WASHINGTON: The Pentagon is not nimble. That’s more of a problem than ever in an era where even terrorist groups can increasingly download, buy, or steal sophisticated technology. So how can America’s bureaucratic military stay ahead? While Congress is wrestling with acquisition reform, some experts both inside the Pentagon and out argue that there’s more… Keep reading →
In this exclusive exit interview with Breaking Defense contributor James Kitfield, the outgoing chief of the Defense Intelligence Agency, Lt. Gen. Michael Flynn, talks about metastasizing Islamic terrorism, his struggles to reform intelligence-gathering, and the risk of lurching from crisis to crisis in an Internet-accelerated world. – the editors. “Disruptive.” That’s how Michael Flynn’s enemies… Keep reading →
TAMPA: It’s the stuff of science fiction: intelligence analysts hands spinning a shimmering virtual globe and pulling strands of complex streams of data over it to build a three-dimensional planning model which they can share with soldiers on the battlefield. It’s clear the National Geospatial Intelligence Agency is nowhere near deploying such capabilities, but its… Keep reading →
AUVSI: Imagine a featherweight aircraft built of composites boasting an enormous 160 foot wing, swathed in solar cells that can take off at 20 mph and remain aloft for five years. Yes, five years. The plane would fly at 65,000 feet, above most air traffic aside from the odd U-2 zooming past. It would, without… Keep reading →
ORLANDO: Gen. Keith Alexander, head of the National Security Agency and Cyber Command, told a standing-room-only crowd at the annual Geoint intelligence conference last year that the NSA and its sister intelligence agencies could save one third or more on their information technology costs by moving to the so-called cloud.
Given that Director of National Intelligence James Clapper said last year that the intelligence budget cuts over the next decade would be in the “double digits” — our best information is that the cuts are around $25 bilion over a decade — the pressure is on for Alexander to deliver. Keep reading →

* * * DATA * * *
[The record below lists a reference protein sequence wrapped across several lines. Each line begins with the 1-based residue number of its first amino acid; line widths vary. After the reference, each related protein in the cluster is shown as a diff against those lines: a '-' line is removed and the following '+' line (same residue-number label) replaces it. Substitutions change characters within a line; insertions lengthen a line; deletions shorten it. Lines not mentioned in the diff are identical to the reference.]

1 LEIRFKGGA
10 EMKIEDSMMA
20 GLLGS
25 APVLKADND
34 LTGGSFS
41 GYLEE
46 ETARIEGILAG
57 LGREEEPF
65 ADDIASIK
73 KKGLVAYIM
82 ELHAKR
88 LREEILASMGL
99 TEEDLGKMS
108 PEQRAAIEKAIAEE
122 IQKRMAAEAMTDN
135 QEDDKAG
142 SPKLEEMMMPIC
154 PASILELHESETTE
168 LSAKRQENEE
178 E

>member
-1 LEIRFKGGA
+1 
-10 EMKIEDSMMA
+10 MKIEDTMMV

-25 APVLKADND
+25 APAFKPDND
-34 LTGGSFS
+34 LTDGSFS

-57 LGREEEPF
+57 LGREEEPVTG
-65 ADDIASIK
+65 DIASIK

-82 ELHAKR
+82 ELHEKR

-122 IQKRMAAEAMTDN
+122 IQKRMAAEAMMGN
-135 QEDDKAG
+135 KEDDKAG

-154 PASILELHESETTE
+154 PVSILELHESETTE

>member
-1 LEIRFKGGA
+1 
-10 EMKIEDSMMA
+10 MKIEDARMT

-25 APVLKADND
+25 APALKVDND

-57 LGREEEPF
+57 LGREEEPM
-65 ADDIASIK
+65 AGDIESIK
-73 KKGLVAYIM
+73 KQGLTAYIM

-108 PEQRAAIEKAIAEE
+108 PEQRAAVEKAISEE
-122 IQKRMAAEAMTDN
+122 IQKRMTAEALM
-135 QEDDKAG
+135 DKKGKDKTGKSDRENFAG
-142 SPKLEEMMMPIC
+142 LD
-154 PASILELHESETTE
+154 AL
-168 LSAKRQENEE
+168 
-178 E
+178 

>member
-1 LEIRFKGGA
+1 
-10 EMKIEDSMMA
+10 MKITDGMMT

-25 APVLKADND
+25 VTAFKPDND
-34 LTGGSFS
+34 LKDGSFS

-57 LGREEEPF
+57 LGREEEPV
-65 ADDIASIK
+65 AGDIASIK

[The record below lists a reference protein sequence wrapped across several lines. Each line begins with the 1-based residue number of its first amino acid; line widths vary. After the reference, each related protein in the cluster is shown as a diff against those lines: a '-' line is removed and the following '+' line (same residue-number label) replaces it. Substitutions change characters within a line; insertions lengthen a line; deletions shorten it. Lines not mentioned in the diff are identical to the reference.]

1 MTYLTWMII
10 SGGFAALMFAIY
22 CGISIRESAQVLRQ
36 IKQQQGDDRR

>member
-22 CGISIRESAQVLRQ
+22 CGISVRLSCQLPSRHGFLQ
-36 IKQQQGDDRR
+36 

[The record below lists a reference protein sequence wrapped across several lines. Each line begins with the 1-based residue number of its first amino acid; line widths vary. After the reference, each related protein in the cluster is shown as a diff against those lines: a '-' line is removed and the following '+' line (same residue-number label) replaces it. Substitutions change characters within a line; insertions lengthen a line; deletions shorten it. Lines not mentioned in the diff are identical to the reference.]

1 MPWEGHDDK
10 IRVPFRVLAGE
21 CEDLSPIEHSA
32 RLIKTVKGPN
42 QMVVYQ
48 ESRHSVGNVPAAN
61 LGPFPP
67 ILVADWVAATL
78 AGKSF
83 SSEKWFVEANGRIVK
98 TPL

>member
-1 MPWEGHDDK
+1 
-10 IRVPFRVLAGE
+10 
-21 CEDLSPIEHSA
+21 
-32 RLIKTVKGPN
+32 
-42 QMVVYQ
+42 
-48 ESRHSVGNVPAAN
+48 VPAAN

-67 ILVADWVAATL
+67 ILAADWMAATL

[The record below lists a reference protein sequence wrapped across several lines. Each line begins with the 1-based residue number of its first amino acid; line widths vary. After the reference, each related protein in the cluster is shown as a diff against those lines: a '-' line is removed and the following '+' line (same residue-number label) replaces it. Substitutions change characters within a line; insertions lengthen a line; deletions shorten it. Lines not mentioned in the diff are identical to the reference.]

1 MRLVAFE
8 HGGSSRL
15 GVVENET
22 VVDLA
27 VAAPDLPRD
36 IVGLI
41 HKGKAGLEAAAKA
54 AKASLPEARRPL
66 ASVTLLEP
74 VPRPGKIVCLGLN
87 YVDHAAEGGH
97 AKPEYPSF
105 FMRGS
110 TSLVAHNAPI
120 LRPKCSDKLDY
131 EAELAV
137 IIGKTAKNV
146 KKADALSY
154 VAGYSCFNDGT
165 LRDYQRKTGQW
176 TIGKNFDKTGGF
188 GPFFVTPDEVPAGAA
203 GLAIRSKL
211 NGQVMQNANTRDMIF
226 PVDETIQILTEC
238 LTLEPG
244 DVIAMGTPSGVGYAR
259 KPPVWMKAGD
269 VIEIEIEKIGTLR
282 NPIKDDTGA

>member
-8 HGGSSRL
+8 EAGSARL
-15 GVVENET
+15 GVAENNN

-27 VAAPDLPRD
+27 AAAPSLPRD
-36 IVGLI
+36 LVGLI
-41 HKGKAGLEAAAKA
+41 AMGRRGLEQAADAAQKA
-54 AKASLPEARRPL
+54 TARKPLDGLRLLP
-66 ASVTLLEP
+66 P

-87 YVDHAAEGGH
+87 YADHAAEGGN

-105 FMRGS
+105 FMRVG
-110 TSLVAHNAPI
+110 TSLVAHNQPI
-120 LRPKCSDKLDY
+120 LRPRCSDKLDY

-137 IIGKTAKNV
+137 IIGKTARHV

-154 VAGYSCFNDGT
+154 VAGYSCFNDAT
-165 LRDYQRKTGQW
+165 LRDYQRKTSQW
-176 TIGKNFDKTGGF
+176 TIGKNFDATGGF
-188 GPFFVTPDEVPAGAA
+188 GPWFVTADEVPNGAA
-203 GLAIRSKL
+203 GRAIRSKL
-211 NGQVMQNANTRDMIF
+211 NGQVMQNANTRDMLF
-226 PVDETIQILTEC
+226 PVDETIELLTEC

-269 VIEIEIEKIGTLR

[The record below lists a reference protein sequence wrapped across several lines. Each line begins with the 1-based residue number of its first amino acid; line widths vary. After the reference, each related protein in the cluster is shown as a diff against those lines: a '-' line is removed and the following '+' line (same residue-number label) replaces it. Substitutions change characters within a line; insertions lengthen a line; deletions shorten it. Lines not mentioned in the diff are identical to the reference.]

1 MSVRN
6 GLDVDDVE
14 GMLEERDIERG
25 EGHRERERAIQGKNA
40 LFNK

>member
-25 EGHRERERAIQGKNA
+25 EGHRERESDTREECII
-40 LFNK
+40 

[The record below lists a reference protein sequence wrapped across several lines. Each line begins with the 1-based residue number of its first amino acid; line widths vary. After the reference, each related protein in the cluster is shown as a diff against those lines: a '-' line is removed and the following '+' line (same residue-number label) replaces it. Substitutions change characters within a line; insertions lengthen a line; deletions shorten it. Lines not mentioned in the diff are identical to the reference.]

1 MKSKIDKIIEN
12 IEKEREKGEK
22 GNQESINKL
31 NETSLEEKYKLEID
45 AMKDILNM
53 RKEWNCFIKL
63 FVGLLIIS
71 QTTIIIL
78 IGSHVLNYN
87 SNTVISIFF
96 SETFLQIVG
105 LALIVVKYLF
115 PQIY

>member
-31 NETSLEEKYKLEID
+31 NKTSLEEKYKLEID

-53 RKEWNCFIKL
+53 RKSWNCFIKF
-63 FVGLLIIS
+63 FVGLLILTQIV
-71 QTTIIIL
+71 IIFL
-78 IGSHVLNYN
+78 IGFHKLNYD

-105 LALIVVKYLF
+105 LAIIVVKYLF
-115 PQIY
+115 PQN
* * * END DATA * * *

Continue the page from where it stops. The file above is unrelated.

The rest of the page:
ON A TRAIN SOMEWHERE ON THE EAST COAST: Imagine a soldier, wearing mufti, traveling through Syria in a rattletrap taxi. He’s a spy, dressed in a suit, going to meet an agent who says he can offer rebels the Syrian government’s order of battle.
The soldier, an Army intelligence officer fluent in Syrian and Iraqi Arabic, has spent 18 months cultivating the source, a senior official in the telecommunications company owned by the brother of Syria’s president. The son of a general, the agent has grown disillusioned by two years of civil war and wants to help end his country’s agony. His information could help the rebels break the regime’s back. Keep reading →
Washington: The Defense Intelligence Agency is giving the services and the big three military intelligence agencies more control over the design and usage of its critical information technology products.
The idea is to let those organizations tweak and modify DIA products to meet their needs without having to wait for Pentagon IT engineers to make those changes, said Grant Schneider, DIA’s chief information officer. They will now be able to get what they need from those products faster and more efficiently under this new IT model, Schneider said today during a speech on cloud computing in Washington. Keep reading →
WASHINGTON: Lawmakers want the Pentagon’s intelligence shop to play nice with the rest of the intelligence community, and they have the program to do just that.
Included in the Senate Armed Service Committee’s version of the fiscal year 2012 defense authorization bill, a Defense Intelligence Agency-led “pilot demonstration” program will allow the Pentagon to share and receive raw intel gathered by other agencies in the intelligence community. Keep reading →